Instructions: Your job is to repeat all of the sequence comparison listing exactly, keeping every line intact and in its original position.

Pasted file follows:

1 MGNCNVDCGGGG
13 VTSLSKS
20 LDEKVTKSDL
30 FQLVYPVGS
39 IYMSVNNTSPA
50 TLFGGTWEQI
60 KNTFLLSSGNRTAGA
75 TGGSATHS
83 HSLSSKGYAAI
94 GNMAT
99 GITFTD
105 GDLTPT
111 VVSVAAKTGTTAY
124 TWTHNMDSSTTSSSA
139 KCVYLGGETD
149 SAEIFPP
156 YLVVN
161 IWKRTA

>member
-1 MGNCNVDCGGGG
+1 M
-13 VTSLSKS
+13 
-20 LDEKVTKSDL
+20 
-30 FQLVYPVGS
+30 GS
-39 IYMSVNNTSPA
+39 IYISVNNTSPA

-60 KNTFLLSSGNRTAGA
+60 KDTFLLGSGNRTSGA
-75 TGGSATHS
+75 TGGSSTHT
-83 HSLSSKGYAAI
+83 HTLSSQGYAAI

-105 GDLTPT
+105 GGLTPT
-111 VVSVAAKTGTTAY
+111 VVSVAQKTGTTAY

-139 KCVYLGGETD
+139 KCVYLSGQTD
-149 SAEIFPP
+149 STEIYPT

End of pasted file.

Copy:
1 MGNCNVDCGGGG
13 VTSLSKS
20 LDEKVTKSDL
30 FQLVYPVGS
39 IYMSVNNTSPA
50 TLFGGTWEQI
60 KNTFLLSSGNRTAGA
75 TGGSATHS
83 HSLSSKGYAAI
94 GNMAT
99 GITFTD
105 GDLTPT
111 VVSVAAKTGTTAY
124 TWTHNMDSSTTSSSA
139 KCVYLGGETD
149 SAEIFPP
156 YLVVN
161 IWKRTA

>member
-1 MGNCNVDCGGGG
+1 M
-13 VTSLSKS
+13 
-20 LDEKVTKSDL
+20 
-30 FQLVYPVGS
+30 GS
-39 IYMSVNNTSPA
+39 IYISVNNTSPA

-60 KNTFLLSSGNRTAGA
+60 KDTFLLGSGNRTSGA
-75 TGGSATHS
+75 TGGSSTHT
-83 HSLSSKGYAAI
+83 HTLSSQGYAAI

-105 GDLTPT
+105 GGLTPT
-111 VVSVAAKTGTTAY
+111 VVSVAQKTGTTAY

-139 KCVYLGGETD
+139 KCVYLSGQTD
-149 SAEIFPP
+149 STEIYPT